I’d really forgotten about the county

[Submitted letter inserted here addressed to Mr. Jeff Sessions
United States Attorney, from Gerald McDowell,
Chief, Public Integrity Section, Criminal Division]:
We understand information came to your attention
from a source you considered reliable
that Albert Turner, local political activist, and associates
intended to manipulate absentee ballots
mail the ballots at the post office
You requested surveillance
Turner and associate arrived with ballots
proceeded to the place them in the mail
Several contained indicia that they had been opened
Pursuant to _____ you are authorized to conduct
a federal criminal investigation

Kennedy: Just for the point of the record
are these the defendants that were found not guilty
that we are referring to?

Sessions: Yes, Sir; but—

Chairman Thurmond: Go ahead and answer; you have a right
Do not drop your voice
Speak out so we all hear you

Sessions: She said her vote for Billingslea had been crossed out
She voted for Eddie Perry not John Ward she voted for Warren Kinard
not Wilbert Turner, she voted for Ann Nichols not Tululah Nelson
and all those had been changed she testified

Chairman: As district attorney, was it your obligation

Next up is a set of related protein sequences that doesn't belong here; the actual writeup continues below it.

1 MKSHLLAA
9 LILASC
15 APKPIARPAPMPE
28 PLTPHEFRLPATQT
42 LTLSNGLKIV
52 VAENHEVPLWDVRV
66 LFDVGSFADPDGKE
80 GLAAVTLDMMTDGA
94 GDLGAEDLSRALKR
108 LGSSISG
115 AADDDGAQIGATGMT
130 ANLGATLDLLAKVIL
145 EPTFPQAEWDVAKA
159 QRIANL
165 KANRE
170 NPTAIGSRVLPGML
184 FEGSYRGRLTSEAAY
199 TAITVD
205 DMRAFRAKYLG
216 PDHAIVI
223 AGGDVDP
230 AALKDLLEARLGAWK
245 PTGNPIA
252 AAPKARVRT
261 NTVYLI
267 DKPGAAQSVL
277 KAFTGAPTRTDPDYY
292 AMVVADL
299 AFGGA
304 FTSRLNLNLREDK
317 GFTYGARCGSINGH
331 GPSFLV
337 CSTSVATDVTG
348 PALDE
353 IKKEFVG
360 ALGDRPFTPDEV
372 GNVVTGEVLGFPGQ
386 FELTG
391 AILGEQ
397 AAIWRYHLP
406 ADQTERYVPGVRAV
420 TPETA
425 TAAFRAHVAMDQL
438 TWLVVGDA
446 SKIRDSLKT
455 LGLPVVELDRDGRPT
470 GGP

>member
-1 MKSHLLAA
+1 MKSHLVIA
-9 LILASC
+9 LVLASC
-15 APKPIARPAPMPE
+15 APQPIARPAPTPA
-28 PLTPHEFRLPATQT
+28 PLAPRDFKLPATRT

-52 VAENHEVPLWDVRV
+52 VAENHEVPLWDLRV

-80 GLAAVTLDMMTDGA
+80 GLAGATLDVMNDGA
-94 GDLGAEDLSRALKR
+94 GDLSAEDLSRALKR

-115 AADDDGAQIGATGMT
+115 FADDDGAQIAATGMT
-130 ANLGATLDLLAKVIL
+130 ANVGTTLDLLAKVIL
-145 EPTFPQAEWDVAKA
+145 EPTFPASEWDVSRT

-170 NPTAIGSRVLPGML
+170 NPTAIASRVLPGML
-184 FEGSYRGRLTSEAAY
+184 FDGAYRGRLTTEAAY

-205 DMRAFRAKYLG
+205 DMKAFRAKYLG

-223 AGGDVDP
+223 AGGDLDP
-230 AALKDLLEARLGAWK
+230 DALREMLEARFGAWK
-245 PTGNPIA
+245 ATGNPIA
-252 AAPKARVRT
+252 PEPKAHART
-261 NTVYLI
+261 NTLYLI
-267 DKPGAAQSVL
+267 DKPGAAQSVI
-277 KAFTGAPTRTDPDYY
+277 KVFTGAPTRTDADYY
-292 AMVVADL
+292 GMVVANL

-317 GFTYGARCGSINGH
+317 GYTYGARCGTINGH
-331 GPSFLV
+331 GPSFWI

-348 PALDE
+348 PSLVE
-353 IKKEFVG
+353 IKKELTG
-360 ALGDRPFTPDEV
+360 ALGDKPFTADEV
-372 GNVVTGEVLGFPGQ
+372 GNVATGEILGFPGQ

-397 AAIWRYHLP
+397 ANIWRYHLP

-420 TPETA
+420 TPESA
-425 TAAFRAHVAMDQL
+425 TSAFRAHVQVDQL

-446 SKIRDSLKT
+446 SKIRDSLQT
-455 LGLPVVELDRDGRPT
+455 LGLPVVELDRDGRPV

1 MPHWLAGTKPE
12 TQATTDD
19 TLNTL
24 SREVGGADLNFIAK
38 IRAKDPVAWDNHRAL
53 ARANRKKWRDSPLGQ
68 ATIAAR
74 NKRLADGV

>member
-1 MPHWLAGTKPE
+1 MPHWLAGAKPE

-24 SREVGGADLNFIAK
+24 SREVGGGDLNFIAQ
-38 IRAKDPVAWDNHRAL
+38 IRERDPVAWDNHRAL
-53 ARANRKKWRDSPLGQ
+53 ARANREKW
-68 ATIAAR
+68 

to go forward and prosecute?

Sessions: It certainly was. It was something we had been requested to do
by an official grand jury in that county, too
two years ago

Chairman: Mr. Sessions, certain comments have been attributed to you
“The National Council or Churches, NAACP, SCLC and PUSH
are un-American organizations with anti-traditional American values”

Sessions: Best I can recall, my former assistant
[Thomas Figures] who is black
Office across the hall from mine
I went over I chatted I philosophized
was over there regaling about
National Council of Churches, barreled on said
NAACP and other civil rights organizations
leave basic discriminatory questions, start getting
to matters of foreign policy, political issues
I did not mean any harm by it

Chairman: Now here is another “I though those guys ok
until I learned they smoked pot”

Sessions: That was a silly comment

We were investigating the hanging death of a young black man
Klansmen stopped him, drove him out in the woods